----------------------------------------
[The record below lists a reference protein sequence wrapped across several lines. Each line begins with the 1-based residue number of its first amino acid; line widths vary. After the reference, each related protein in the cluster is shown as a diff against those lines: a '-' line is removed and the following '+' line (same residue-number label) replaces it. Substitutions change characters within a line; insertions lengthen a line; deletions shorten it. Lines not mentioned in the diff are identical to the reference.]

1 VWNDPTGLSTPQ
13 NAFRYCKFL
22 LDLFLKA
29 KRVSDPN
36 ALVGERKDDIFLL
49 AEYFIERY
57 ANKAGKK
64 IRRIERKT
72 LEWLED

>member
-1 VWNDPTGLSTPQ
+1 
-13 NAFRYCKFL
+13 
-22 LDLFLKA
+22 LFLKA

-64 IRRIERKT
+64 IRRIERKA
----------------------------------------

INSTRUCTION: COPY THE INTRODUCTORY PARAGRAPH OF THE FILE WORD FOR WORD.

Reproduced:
[The record below lists a reference protein sequence wrapped across several lines. Each line begins with the 1-based residue number of its first amino acid; line widths vary. After the reference, each related protein in the cluster is shown as a diff against those lines: a '-' line is removed and the following '+' line (same residue-number label) replaces it. Substitutions change characters within a line; insertions lengthen a line; deletions shorten it. Lines not mentioned in the diff are identical to the reference.]